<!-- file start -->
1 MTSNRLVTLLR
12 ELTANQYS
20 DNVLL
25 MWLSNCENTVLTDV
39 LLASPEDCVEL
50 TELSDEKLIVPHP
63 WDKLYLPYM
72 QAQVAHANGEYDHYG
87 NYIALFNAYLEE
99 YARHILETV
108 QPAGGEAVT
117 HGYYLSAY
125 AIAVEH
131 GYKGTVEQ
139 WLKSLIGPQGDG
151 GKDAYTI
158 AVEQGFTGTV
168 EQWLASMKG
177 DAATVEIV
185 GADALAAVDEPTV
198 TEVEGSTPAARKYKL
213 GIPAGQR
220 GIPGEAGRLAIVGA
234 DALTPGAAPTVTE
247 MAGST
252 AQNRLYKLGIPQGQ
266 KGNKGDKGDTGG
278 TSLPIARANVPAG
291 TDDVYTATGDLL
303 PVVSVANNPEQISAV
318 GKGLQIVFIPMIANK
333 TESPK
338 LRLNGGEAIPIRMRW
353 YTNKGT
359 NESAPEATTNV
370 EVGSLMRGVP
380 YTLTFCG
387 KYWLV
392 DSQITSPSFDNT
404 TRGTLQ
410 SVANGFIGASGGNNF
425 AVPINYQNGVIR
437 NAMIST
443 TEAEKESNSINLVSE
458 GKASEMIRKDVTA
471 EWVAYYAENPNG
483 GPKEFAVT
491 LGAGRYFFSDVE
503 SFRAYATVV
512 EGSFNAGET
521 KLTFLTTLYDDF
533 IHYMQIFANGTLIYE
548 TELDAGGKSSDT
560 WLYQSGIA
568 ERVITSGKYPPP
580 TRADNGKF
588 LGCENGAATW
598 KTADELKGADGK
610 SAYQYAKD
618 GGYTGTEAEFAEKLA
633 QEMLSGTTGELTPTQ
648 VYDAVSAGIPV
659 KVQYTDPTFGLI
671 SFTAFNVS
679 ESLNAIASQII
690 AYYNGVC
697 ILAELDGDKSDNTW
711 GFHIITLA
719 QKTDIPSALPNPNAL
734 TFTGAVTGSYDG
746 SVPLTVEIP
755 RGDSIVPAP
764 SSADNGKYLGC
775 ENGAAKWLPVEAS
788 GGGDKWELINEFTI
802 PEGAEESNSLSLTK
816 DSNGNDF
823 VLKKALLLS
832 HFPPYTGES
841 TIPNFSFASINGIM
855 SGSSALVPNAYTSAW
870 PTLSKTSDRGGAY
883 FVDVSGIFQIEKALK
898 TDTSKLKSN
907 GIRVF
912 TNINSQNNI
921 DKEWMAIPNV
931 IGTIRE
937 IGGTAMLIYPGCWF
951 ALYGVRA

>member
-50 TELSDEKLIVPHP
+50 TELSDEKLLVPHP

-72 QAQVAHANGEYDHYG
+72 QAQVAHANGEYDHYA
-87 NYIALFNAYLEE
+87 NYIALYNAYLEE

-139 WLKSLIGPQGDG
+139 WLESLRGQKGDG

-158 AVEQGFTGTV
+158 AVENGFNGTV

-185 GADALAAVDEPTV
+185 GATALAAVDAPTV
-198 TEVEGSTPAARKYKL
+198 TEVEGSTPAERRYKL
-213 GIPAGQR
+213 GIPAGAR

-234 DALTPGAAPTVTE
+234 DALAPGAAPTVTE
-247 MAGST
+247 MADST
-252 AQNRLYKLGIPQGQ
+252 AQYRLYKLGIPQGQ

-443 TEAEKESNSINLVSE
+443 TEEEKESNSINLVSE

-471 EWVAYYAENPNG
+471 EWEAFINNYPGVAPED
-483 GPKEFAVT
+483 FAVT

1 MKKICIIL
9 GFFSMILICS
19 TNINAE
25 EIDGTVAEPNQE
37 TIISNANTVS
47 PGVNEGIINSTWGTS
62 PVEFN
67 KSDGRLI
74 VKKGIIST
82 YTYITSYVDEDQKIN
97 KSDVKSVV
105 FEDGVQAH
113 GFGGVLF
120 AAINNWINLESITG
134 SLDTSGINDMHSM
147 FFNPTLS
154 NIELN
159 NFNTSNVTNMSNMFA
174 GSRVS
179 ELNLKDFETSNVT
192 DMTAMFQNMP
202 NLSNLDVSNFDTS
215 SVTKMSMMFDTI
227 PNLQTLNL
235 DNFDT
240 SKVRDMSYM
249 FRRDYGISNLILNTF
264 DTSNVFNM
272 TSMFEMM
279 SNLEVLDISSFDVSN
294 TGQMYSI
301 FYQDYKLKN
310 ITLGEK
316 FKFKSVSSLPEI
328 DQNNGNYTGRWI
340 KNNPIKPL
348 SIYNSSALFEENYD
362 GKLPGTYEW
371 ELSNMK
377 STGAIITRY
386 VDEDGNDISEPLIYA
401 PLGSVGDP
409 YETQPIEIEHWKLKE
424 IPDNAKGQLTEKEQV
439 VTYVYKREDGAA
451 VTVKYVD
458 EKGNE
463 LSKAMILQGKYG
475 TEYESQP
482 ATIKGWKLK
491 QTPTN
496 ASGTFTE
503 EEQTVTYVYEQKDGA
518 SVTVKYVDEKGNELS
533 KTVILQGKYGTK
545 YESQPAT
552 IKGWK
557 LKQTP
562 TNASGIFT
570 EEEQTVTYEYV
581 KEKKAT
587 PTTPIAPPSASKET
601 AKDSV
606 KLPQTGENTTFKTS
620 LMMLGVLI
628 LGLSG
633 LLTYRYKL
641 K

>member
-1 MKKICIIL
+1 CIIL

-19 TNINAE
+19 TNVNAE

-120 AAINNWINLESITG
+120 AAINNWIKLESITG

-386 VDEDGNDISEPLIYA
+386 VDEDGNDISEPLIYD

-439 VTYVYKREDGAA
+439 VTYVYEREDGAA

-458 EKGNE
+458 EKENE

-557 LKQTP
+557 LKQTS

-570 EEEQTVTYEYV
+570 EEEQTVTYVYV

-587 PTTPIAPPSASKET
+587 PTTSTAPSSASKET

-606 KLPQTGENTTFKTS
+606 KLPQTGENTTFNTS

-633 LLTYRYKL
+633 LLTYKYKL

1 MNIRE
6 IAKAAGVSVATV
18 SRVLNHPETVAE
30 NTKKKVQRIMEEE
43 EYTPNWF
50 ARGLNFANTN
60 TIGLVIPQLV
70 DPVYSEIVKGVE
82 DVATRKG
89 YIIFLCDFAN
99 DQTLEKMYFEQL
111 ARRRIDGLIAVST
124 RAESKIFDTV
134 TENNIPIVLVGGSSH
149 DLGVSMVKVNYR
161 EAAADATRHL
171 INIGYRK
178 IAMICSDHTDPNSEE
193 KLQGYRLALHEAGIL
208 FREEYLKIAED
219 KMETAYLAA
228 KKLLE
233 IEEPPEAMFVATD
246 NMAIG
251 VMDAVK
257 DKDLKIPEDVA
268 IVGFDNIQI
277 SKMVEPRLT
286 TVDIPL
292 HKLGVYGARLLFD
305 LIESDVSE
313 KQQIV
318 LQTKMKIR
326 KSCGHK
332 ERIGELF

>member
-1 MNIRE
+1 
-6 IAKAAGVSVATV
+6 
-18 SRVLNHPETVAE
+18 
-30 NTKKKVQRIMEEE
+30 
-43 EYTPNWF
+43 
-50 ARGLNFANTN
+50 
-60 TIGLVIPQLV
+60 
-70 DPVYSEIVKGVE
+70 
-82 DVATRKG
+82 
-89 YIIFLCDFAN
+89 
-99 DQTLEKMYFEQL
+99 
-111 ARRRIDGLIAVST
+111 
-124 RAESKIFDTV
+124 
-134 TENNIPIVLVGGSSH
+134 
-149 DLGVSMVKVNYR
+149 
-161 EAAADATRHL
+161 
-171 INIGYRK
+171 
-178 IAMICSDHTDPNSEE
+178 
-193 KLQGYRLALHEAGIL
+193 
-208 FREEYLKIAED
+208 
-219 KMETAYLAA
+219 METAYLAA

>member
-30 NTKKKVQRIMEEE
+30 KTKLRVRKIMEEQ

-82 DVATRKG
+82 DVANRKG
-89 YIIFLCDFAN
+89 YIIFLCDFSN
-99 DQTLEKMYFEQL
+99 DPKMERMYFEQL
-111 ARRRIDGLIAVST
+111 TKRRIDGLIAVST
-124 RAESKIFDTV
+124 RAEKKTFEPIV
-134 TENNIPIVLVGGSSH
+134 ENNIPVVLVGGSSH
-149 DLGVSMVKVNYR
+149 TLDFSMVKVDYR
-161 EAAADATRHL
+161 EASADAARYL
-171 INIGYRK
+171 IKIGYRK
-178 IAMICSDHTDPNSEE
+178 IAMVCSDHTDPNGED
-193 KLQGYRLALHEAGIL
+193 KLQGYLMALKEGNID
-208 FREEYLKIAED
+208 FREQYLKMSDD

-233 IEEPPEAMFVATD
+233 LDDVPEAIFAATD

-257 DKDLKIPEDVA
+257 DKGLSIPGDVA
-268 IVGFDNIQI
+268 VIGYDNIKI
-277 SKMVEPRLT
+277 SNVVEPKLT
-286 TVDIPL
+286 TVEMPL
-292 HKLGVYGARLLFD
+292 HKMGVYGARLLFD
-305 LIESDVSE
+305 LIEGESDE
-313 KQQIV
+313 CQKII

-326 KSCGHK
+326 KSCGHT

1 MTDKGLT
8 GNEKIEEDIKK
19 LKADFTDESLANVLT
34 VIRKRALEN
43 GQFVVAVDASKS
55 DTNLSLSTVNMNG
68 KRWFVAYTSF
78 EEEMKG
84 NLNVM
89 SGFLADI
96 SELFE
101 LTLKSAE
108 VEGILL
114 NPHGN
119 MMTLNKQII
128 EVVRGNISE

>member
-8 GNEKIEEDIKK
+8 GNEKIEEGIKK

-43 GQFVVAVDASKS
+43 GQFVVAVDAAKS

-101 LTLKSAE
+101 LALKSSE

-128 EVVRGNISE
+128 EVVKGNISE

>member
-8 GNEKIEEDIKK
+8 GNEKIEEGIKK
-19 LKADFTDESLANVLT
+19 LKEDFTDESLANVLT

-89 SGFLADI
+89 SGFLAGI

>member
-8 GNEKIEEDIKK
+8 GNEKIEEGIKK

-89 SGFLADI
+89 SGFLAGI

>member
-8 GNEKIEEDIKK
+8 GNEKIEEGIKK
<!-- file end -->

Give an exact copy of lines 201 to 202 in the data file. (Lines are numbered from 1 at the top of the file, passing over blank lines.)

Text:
-557 LKQTP
+557 LKQTS